Monday, November 22, 2010

Book Review: Orientalism and Empire: North Caucasus Mountain Peoples and the Georgian Frontier, 1845-1917 by Austin Jersild

"Gunib is high. Allah is higher. And you remain below."

Yeah, so it's not from Orientalism & Empire and is actually just a quote from Shamil, who, by the way, was captured/surrendered at Gunib.But it does a good job of giving you a frame on how awesome the Caucasus are.

Jersild's book is hardly a history of the Caucasus, and reads more like a story of the end of the Tzars and the end of an Empire. If you don't know your Avars from your Ingush, your Cherkez from your Chechen, you'll probably get lost in some of the details. And I have to admit to not knowing my Georgian kings or really the history of Georgia at all, so there was some frantic wikipedia'ing at the beginning of this read. But kind of like how you can tell the truth better through a novel, this snapshot of the Caucasus does a better job than trying to fit in a thousand years of history into 160 pates.

There are lots of fun stories. There's the story of James Stanislaus Bell, an Englishman who fought against the Russians in the 1800's, less for Britain, more for the difference of it. He is sadly not on wikipedia, but he does make an appearance on Gustavus von Tempsky's page, who was something of a Central American, Prussian, less interesting Bell. There's fantastic stories of revenge and blood feuds. And this isn't even touching the actual academic stuff.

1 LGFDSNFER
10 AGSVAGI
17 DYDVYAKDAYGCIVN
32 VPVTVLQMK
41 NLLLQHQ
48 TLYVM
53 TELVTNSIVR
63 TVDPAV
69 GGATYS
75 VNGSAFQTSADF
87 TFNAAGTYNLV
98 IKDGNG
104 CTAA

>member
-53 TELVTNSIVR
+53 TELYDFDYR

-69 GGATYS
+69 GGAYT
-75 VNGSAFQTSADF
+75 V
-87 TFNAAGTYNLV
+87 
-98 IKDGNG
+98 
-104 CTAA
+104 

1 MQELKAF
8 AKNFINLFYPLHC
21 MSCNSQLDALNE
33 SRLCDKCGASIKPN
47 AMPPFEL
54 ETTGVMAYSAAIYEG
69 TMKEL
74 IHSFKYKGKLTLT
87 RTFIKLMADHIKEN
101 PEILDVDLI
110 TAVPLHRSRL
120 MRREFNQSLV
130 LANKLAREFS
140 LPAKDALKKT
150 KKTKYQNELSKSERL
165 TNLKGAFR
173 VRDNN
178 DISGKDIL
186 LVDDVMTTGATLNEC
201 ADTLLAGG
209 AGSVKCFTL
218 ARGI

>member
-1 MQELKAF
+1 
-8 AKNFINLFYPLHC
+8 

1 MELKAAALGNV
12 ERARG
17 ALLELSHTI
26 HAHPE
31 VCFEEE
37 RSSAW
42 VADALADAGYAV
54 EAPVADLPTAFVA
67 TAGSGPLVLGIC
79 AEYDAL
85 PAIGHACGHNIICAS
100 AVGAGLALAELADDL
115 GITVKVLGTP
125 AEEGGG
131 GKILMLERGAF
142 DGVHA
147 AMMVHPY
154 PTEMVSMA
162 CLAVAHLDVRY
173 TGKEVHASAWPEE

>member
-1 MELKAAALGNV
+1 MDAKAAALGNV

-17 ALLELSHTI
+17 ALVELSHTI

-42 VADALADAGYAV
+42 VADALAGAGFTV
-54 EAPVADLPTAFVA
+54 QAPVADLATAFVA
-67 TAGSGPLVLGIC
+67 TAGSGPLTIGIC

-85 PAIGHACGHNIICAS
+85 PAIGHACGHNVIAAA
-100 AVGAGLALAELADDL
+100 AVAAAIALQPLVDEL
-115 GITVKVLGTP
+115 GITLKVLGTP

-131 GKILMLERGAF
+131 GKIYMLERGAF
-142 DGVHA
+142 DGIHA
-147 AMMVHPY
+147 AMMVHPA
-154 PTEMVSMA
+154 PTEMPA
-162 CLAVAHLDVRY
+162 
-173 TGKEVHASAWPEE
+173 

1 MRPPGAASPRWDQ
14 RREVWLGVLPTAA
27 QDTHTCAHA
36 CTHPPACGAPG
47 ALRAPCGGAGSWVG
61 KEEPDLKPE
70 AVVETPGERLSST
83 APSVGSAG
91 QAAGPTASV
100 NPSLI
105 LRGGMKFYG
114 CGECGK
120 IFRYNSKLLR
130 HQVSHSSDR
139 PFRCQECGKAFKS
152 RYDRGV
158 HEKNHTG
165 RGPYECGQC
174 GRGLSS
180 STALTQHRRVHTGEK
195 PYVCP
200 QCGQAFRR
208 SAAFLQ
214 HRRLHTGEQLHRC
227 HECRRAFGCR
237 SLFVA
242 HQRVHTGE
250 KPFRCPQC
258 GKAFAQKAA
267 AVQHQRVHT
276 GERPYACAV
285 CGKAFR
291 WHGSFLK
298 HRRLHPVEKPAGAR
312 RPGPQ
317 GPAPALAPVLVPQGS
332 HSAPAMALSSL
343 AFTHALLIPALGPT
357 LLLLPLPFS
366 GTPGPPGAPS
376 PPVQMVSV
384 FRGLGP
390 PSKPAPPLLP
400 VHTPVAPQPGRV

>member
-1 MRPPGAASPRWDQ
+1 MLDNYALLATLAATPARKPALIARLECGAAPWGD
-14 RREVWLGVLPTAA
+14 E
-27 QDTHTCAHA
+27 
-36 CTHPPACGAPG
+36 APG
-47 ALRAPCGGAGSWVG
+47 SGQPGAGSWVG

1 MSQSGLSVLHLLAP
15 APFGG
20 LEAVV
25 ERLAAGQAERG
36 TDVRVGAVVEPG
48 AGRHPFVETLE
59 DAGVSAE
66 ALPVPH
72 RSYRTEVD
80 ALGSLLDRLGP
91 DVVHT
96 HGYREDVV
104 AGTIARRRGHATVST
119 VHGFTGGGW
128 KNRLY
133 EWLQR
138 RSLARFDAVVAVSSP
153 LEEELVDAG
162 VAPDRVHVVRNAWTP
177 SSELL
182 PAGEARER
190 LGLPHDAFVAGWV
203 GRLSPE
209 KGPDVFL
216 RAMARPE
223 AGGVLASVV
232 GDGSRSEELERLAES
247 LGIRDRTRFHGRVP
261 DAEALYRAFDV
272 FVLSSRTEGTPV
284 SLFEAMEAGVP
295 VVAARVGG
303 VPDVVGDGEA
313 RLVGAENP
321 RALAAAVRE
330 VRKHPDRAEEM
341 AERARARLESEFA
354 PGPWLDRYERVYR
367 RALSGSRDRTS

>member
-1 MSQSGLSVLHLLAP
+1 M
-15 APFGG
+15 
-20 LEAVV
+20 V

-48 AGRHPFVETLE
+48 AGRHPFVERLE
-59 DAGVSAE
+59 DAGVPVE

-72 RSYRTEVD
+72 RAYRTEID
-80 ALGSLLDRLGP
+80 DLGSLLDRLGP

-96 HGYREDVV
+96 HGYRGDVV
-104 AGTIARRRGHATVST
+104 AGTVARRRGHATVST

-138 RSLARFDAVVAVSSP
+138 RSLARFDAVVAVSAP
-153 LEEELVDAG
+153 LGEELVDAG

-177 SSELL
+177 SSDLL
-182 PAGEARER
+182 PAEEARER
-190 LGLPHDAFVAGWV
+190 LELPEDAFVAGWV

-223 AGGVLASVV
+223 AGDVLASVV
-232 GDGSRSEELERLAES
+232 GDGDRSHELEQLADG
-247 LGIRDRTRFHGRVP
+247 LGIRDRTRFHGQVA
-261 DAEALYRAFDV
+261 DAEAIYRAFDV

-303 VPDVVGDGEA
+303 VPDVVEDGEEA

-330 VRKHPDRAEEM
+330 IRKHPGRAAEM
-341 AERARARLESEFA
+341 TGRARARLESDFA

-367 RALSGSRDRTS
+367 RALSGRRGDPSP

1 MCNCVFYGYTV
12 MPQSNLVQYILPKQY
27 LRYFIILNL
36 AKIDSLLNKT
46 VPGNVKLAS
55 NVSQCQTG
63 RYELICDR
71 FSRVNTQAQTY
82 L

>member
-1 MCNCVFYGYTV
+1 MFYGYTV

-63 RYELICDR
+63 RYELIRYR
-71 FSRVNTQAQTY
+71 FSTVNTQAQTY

The actual academic stuff is, of course, very interesting.There's a chapter on Shamil in exile and how he was paraded around as Le Grand Kavkaze, including how the Russians tried to turn his children into good Russians, and were shocked SHOCKED that his son fought for the Ottomans in the 1900's. There's stories of how the Kavkaz muhajirs to Turkey then got Turkified by Ataturk and the Republic and became Turks, while the ones who stayed in the Caucasus kept their identity a bit stronger, which came to an interesting turn when the two peoples began to meet in the 1990's. Who was the "truer" Kabard, or something like that. And even though the book doesn't cover the Soviet times, there is a whole discussion on how the Russian Empire tried to get Kavkazi to turn back to their cultural roots, but not their religious roots. Because, y'know, they are two different things and all. And the Georgia stuff, well. If you've not been paying attention before 2006, you wouldn't realize that Georgians and Russians worked together for centuries. Long story short: the Kavkaz is COMPLICATED, yo. And it's hard to do real service to that.

So there's some great stuff in there. Also, it does a fun little bit on the legal system(s) of the Russian Empire, which you know I'm a sucker for. And everything is very well-cited and there's an immense bibliography. I read it for fun, sure, but it absolutely works as an academic book. It's well-written and can be breezy to read, but is jam-packed with information.

So if you're at all a nerd about the Caucasus, especially Georgia, it's worth a read. And to both of my readers, I have a question: I need to read more on the Caucasus besides this and Yoav Karny's Highlanders. So if you have any suggestions...please, let me know.

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